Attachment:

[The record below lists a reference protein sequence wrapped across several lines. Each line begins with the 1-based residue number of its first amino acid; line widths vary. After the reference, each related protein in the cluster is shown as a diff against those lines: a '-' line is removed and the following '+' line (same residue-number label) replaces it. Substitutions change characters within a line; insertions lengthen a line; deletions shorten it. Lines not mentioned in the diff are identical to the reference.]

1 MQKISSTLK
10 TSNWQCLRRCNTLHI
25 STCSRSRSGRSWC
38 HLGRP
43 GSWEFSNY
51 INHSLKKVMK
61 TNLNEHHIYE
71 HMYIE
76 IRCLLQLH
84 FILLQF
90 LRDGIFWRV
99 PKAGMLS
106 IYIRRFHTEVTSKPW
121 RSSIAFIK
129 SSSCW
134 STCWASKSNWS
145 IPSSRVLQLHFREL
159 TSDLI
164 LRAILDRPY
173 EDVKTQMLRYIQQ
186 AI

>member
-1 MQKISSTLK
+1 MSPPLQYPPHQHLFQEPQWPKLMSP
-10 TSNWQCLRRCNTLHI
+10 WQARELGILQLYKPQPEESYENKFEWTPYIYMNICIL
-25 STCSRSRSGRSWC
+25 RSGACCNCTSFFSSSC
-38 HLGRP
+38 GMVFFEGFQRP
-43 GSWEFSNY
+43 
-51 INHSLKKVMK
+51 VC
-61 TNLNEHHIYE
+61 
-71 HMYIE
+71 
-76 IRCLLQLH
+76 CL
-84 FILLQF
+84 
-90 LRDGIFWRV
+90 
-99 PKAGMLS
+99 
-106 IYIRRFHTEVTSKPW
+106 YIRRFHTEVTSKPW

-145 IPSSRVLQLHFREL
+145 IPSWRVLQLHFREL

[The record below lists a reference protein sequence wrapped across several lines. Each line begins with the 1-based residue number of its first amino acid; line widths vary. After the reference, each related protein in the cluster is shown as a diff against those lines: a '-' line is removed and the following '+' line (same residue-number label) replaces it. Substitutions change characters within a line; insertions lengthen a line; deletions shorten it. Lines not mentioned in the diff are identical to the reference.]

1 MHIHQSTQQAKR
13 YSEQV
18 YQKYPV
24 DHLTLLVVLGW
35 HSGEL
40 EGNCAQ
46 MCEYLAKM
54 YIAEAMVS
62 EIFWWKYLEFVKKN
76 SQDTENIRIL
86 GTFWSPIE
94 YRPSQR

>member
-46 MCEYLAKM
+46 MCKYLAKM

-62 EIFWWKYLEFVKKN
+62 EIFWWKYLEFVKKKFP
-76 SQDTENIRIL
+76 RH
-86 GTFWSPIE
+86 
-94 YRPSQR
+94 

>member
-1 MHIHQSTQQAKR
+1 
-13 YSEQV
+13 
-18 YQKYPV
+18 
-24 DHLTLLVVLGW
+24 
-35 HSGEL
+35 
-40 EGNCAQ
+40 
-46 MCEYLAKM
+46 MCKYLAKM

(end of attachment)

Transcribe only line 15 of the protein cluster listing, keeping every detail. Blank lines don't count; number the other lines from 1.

121 RSSIAFIK